Life after the Events of Shock, Horror, and Mayhem

When do we as a society say, “We are sorry for neglecting our responsibilities as a whole in protecting and preventing social deviant behaviors in becoming a norm.” Research has shown that the more empathetic people are, the more they experience these worldview-altering effects. Perhaps this is why a lot of caretakers, humanitarian workers, physicians, nurses, and psychologists — people who over time witness others’ suffering — burn out. Vicarious trauma makes us feel connected to events even though they might not personally touch us. It explains why many experience sadness, depression, anxiety, and even fear when these events happen. When we care deeply about others, we tend to become jaded by the erosive properties of such events and begin to see the world as a scary place filled with dangerous people. Self-protection may start to feel more important than human connection, than reaching out and helping others. It’s easy to find one thinking more about “me” than “we.” We’ve seen a lot of this in the last decade, as we’ve seemly become less trusting of one another and more pessimistic as a society.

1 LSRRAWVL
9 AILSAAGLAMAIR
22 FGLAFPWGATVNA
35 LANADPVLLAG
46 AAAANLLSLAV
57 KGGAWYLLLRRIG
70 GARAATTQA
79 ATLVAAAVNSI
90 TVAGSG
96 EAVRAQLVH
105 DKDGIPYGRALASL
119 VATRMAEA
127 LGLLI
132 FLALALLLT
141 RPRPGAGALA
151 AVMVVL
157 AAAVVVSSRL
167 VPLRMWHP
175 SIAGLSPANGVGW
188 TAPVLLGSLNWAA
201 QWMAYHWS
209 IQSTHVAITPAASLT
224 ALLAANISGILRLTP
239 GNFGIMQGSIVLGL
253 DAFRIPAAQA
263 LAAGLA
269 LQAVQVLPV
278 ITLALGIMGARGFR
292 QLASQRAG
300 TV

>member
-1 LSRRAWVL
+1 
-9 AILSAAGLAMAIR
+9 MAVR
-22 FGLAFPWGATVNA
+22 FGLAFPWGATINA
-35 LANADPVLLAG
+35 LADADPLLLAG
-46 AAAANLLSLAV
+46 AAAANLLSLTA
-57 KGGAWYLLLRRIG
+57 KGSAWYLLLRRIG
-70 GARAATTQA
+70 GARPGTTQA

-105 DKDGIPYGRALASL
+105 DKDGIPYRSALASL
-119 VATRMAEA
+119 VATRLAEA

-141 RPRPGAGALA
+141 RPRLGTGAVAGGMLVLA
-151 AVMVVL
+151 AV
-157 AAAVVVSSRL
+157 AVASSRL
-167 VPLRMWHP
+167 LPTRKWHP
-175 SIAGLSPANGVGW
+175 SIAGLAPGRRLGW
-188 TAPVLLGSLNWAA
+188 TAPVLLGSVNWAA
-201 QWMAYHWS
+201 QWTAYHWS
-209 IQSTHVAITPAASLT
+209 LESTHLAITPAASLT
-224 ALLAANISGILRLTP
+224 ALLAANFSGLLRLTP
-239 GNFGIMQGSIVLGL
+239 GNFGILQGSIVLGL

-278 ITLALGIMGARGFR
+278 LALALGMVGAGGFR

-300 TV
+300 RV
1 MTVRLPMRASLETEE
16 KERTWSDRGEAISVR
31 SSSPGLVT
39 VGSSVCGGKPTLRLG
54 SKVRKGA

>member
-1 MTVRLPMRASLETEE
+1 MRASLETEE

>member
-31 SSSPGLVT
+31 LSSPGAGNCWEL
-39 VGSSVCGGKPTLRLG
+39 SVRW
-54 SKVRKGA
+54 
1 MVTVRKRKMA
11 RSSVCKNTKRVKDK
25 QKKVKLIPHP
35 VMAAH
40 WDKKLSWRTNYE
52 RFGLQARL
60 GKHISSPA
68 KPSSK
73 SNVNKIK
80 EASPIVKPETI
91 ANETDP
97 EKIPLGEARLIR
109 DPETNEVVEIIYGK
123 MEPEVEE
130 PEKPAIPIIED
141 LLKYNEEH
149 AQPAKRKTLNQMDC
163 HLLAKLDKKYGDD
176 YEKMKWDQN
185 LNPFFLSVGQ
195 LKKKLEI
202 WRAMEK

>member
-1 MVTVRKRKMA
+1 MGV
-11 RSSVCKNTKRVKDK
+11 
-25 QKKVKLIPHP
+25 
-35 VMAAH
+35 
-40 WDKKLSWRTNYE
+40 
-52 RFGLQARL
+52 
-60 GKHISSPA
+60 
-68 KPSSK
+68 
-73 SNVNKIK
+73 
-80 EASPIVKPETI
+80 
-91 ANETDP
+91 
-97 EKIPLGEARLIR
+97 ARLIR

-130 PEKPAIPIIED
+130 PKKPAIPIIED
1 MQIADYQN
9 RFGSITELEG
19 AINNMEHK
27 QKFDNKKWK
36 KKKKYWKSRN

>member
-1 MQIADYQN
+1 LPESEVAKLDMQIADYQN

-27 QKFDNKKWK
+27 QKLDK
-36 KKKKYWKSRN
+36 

Post-traumatic growth does not make light of the terrible, life-altering effects of trauma. Trauma leads to suffering, period. There is nothing inherently positive or indispensable about atrocities, violence, disasters, or loss. Nonetheless, with post-traumatic growth, some survivors say they become closer to those they love, experience an increased commitment to the goals they pursue, an increase in personal strength, enriched sense of spirituality, or greater appreciation of life. Even while causing immense suffering, trauma can turn people’s sights toward what they value most in life.

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